Utah Fishing Reports
South of I-15


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Utah Fishing Reports
South

rainbow trout logo for utah fishing
Revised 04-13-18


Links give descriptions of the lake and facilities available. Check proclamtion for details on fishing restrictions as these may not be complete.

WHIRLING DISEASE -- For waters indicated, please prevent the spread of WHIRLING DISEASE by cleaning mud from waders and equipment. DO NOT TRANSPORT any parts of fish caught here to other waters. Click here for DWR information.

FISH CONSUMPTION ADVISORY -- For more information on individual lakes and fish species: Click here for DWR information.

Abajo Mountain

Northern Pike, Rainbow Trout

No recent reports.

Baker Reservoir

Crayfish, Brown Trout, Green Sunfish, Rainbow Trout

(Apr 6) The reservoir is full and catchable-sized rainbow trout have been stocked. Anglers report mixed fishing success.

(Mar 22) The reservoir is full, and catchable-sized rainbow trout have been stocked. Anglers have shared mixed reports of fishing success. Some large brown trout are present and can be more readily caught during the colder months.

Beaver Mountain Lakes

Rainbow Trout

No recent reports.

Beaver River

Brook Trout, Brown Trout, Cutthroat Trout, Rainbow Trout

STOP WHIRLING DISEASE

(Apr 6) The water flow is low and clear, so tread lightly to avoid spooking fish.

Regulations

Benches Pond Reservoir

Rainbow Trout

No recent reports.

Regulations

Boulder Mountain Lakes

Brook Trout, Rainbow Trout

No recent reports.

Regulations

Boulger Reservoir

Rainbow Trout

No recent reports.

Regulations

Box Creek Reservoirs

Brook Trout, Rainbow Trout

No recent reports.

Clear Creek

Rainbow Trout

(Mar 22) Bonneville cutthroat trout are abundant throughout Clear Creek and its tributaries. Anglers report good fishing for cutthroat — up to 11 inches long — with various flies, including streamers, nymphs and dries. Fish are actively feeding in the open, even on stormy days, which makes sight fishing a blast. There are low water levels, so you have to be a little sneaky to avoid spooking the fish.

Cleveland Reservoir

Rainbow Trout

(Apr 6) Cleveland Reservoir has about 18 inches of solid ice, but the ice is currently buried beneath about two feet of snow and slush. Anglers have had lots of success catching rainbow trout using tube jigs tipped with mealworms. Fishing is best before noon.

East Fork of Sevier River

Brook Trout, Brown Trout, Rainbow Trout

FISH CONSUMPTION ADVISORY

(Apr 6) The water flow is under 20 cfs. Flows are a little murky, but are still fishable. Early spring is a great time to fish the river before irrigation flows increase. Call the Circle Valley Anglers fly shop at 435-577-2168 for up-to-date conditions and fishing reports.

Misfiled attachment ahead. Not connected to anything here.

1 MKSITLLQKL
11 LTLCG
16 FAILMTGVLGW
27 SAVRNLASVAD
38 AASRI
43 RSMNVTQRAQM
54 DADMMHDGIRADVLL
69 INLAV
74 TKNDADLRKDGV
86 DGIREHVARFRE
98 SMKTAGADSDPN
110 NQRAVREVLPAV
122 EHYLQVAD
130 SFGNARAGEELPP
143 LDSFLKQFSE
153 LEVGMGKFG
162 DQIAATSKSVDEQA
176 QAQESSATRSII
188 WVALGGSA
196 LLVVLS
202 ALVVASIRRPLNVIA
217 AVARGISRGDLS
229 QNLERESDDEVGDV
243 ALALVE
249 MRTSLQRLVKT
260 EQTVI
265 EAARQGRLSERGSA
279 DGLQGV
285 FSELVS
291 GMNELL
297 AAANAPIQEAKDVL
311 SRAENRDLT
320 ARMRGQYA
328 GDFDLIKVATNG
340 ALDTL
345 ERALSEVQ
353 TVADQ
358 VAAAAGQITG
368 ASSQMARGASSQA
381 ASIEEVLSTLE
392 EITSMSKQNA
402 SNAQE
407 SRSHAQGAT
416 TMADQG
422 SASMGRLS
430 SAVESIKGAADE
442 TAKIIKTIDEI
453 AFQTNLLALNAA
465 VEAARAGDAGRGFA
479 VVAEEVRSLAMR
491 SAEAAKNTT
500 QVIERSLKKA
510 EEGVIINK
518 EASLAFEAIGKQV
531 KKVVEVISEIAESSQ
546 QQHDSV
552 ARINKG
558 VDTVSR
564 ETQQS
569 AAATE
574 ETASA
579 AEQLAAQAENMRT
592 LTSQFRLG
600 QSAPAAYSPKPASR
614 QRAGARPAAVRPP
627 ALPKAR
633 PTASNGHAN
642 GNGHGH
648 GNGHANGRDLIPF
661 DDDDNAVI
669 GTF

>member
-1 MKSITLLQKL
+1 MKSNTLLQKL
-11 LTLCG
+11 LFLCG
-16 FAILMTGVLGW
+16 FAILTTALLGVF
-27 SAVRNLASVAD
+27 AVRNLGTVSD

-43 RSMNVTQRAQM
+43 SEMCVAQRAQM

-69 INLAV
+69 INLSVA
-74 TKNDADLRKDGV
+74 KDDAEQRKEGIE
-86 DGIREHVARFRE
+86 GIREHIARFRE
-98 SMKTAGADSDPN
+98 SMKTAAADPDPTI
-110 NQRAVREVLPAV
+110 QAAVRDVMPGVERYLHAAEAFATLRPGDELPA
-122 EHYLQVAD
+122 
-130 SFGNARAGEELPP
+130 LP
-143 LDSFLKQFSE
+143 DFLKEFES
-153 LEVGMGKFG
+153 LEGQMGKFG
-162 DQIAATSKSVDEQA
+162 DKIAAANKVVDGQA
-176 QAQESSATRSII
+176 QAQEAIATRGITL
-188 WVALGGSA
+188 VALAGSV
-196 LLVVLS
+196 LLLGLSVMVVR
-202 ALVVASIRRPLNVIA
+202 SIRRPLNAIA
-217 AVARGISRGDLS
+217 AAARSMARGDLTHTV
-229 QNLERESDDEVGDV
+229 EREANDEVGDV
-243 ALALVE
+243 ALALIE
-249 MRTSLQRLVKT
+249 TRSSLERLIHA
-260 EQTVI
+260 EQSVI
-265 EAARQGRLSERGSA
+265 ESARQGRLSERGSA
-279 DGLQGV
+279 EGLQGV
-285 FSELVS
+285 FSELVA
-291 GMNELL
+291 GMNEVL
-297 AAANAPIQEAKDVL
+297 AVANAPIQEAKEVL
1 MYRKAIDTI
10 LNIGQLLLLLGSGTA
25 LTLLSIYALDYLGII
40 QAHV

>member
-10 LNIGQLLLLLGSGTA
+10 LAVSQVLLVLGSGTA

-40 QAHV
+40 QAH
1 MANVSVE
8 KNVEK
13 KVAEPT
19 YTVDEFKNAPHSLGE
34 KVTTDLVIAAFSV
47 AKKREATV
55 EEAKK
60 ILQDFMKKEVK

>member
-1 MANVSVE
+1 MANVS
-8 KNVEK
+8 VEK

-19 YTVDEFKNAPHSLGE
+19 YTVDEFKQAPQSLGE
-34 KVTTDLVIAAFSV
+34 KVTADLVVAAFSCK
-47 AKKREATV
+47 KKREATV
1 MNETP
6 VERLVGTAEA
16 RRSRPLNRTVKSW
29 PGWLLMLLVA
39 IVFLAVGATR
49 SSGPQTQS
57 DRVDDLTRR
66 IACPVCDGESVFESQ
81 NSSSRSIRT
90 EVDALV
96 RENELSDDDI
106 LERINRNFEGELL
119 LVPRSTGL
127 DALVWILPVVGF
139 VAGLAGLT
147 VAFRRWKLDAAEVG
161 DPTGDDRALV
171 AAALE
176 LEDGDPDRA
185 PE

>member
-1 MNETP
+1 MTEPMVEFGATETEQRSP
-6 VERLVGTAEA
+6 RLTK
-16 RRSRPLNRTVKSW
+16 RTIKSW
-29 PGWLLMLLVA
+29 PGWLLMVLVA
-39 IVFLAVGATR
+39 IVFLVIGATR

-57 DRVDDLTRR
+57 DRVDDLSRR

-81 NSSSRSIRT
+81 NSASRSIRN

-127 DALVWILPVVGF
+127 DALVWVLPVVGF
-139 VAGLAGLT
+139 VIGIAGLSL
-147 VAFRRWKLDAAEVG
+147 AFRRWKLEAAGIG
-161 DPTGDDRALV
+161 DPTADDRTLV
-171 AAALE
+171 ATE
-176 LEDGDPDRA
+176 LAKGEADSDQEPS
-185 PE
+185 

Regulations

Enterprise Reservoirs

Rainbow Trout, Smallmouth Bass

FISH CONSUMPTION ADVISORY

(Mar 22) Ice is gone from both reservoirs. The lower reservoir is mostly full, while the upper is about half full. The water level is still below the boat ramp at the upper reservoir, so only small boats can be launched. Catchable-sized rainbow trout have been stocked in the lower reservoir. Early spring is a good time to target rainbows before the water level drops and algae blooms start.

Fish Lake

Brook Trout, Brown Trout, Cutthroat Trout, Mackinaw (Lake Trout), Splake (hybrid), Rainbow Trout, Yellow Perch

STOP WHIRLING DISEASE

(Apr 6) Although the 2018 Fish Lake Perch Tournament was cancelled, you still have a chance to win a prize. If you catch a tagged perch take it to the Lakeside Marina Store and you will be entered into a drawing that will take place at the end of the summer. Ice conditions can change daily because of the variable weather. We recommend calling Fish Lake Resorts at 435-638-1000 before you go out to check on conditions. The ice is starting to soften, so use caution.

(Mar 22) Although the 2018 Fish Lake Perch Tournament was canceled, you still have a chance to win a prize. If you catch a tagged perch, take it to the Lakeside Marina Store and you will be entered into a drawing that will take place at the end of the summer. Ice conditions can change daily due to variable weather. Before you head to the lake, we recommend calling Fish Lake Resorts at 435-638-1000 to check on current ice conditions. The ice varies from 6 to 16 inches thick. Fishing for perch is good on the bottom in 12 to 30 feet of water. Use small jigs and ice flies tipped with nightcrawlers, mealworms or perch meat. Small trout can be picked up in the same area with the same technique. Use larger jigs or fish a few feet off the bottom to target trout and avoid perch. For larger trout, fish on the bottom in 20 to 30 feet of water or suspended at 15 to 20 feet over deeper water. Ice fishing is one of the best ways to target lake trout in deep water, but only go out where you know the ice is safe. Fish on the bottom in 70 to 95 feet of water with large jigs or spoons tipped with chub, sucker or perch meat. A fish finder is key to finding lake trout, reacting to their activity and enticing a strike.

Regulations

Forsyth Reservoir

Rainbow Trout, Splake (hybrid), Tiger Trout (hybrid)

STOP WHIRLING DISEASE

(Apr 6) The ice is coming off quickly and one windy day could make the rest disappear. Fishing is fair to good in the open water. Shore anglers are catching tiger and splake trout on nighcrawlers, jigs and Gulp minnows. Fly anglers are catching tiger trout on streamers from pontoons. Anglers catch most fish near the bottom.